This book was just very uplifting and perky, and gave you the facts. For me, it helps *tremendously* to see a chart with the different stages of labor, what they entail, and how long each lasts. Last time? Didn't know this stuff. Early labor (your cervix dilates from zero to four centimeters) will last anywhere from a few to eighteen hours, but is not very painful. Active labor (your cervix dilates from four to seven centimeters) will last anywhere from four to eight hours, on average, and while more painful, is usually manageable on your own.
Transition is where things get dicey. I remember this stage well, and I had HAD the epidural. Let's just say it wore off at the end. And with the Pitocin? I remember wanting to crawl up the walls of my hospital room. All I could manage was to writhe in agony on my side (still couldn't walk, despite the waning epidural) and grip the rails on my hospital bed. NOT a happy camper. What the author tells us in this book is that transition (your cervix dilates from seven to ten centimeters), while the most painful, is the shortest of all the labor phases. It will last anywhere from thirty minutes to two hours. I can't tell you what a relief it was for me to read that. Very comforting to have some solid facts in front of me.
I also liked her suggestions for pain management on your own. Importantly, move around. Change positions. Stay upright as much as you can (squat, sit on a birth ball or stool, rock from side to side on your feet, lean on your husband, take a shower, as warm water will immediately dull some of the pain), but if you need a rest, even switching sides, or moving to your hands and knees on the bed can make a difference in helping labor progress. She gave some simple suggestions for handling intense contractions: they should only last about a minute or so, and will include a buildup, peak, and slow down. Pick a visualization to help you through. A boat going up a wave of water and then coming back down, water washing over you, or whatever you like. The contraction should only last a minute, even in transition, and then you should get a break. The breaks will get shorter in duration, but even in transition they should be long enough to catch your breath and gear up for the next one. Pitocin denied me that, which is why I hate it so much. :) Practice relaxation breathing, which is simply breathing deeply in through your nose and out through your mouth.
She also explained pushing and delivery in a way that took the scary mystery out of it for me. Ever wonder how that big baby head comes out of such a small seeming place? Picture pulling a tee shirt over your head. There's plenty of room at first, but then the collar at the top, small and flat, seems to present an obstacle. But once your head gets to that point, and you exert gentle pressure at the opening, it stretches for your head to gradually come through. That's how a baby is born, and that mental picture really helped me.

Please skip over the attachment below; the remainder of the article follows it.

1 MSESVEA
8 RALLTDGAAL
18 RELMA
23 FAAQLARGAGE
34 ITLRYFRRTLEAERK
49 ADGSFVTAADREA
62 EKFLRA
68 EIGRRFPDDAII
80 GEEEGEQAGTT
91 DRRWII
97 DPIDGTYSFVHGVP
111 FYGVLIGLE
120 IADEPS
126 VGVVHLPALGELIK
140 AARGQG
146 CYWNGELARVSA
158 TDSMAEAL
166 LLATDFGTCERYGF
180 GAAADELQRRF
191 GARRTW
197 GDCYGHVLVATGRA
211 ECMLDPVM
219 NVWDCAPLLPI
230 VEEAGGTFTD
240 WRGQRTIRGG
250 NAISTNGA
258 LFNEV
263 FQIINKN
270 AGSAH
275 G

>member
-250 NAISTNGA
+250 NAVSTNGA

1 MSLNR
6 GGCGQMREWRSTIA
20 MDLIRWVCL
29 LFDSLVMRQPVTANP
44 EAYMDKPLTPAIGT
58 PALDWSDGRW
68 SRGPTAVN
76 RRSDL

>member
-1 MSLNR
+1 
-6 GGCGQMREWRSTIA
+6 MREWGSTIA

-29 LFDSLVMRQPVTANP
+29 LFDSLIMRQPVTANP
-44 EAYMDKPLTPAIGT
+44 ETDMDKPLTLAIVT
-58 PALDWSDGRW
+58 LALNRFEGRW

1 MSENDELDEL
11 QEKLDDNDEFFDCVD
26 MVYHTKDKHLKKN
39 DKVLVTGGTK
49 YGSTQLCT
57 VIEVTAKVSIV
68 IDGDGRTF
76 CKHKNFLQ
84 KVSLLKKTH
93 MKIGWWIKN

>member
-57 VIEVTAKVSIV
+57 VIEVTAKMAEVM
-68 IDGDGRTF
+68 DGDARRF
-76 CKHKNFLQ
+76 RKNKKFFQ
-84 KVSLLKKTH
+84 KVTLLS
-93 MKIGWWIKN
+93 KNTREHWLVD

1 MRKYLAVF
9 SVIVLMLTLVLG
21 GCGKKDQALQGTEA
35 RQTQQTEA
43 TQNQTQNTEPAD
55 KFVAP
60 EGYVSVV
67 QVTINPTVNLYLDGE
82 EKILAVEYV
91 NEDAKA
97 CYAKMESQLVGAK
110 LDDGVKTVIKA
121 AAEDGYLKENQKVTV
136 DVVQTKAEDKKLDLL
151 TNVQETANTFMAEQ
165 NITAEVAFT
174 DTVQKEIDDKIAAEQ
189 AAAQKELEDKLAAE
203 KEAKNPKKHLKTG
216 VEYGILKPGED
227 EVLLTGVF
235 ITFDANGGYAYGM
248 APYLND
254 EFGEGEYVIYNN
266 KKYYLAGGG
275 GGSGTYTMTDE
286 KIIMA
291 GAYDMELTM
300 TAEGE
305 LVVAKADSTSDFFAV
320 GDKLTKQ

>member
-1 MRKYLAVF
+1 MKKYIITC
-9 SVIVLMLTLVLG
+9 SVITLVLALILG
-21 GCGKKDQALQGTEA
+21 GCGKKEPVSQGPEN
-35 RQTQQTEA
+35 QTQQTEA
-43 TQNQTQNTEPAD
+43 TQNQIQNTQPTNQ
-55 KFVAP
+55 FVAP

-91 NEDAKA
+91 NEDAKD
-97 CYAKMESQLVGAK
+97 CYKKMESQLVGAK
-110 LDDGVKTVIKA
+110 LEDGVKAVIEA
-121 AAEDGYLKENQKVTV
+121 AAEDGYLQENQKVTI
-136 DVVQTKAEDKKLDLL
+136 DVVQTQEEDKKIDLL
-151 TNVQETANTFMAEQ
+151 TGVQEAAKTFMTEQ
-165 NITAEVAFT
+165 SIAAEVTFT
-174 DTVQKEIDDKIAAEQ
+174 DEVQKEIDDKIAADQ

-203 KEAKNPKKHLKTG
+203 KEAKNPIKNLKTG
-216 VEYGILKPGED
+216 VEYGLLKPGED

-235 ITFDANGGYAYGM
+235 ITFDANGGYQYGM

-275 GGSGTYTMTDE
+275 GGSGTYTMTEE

I really liked this book. In fact, I'm considering purchasing my own copy so that I have it for reference closer to my due date.
The next book that I read was the well known Ina May's Guide to Childbirth, by Ina May Gaskin. Ina May Gaskin is an extremely well-respected midwife who practices in Tennessee. She has a place called "The Farm" where thousands of women have delivered their babies, and boasts a cesarean section rate of less than two percent. The book contains a good number of birth stories, all from women who ultimately experienced unmedicated birth, explanations of the birth process and common interventions, and some tips on positioning to help in labor.
This is definitely a "crunchier" book, but it does not present a negative attitude toward obstetricians and hospital birth, which I appreciated. But it's definitely a book that is more, hum, how to say... well, sexual. The author feels strongly that birth is a normal, natural process that we shouldn't be ashamed of (I completely agree), and that while it takes a sexual act to get the baby inside, sexual acts can also aid in getting the baby out. Well...
In many ways, I appreciated her candor. There are some photos in the book that include women who are undressed. This isn't shocking to me, and it shouldn't be to anyone. Our bodies are a beautiful thing, and if a woman wants to be uninhibited by clothes in labor, good for her. I on the other hand, am extremely modest. I prefer to be clothed at all times, unless in the privacy of my own bedroom. But I am very grateful that she took the "ick! scary!" factor out of vaginal birth for me. There is nothing gross about a baby crowning out of a woman's vagina, it is the most natural thing in the world. And seeing the pictures really brought that home to me.
That being said, while I can understand that nipple stimulation can aid in labor progression, I don't plan to ask my husband to implement it in the middle of my birthing room. Or for us to start kissing... you get the picture. That may be appealing to some people, and if that's you, you will love this book. :)
She also had some great pencil drawings of historical birth positions which I found helpful. Many American women give birth in what is called the "supine position," meaning lying on her back with her legs pushed back. This may be convenient for the doctor, but is actually the least efficacious position to give birth in. Gravity is our friend here. Squatting, standing, even sitting up would all make pushing easier for the woman. I think many hospitals have squatting bars now, and while hospitals often reel you in with the fetal monitor and an IV pole, you can still stand up by your bed, sit on a birthing ball, rock back and forth, all by your bedside. I plan to ask about it at my hospital refresher class. As well as about intermittant monitoring to permit short walks and trips to the shower. We'll see. But rest assured, I'll fill you all in. :)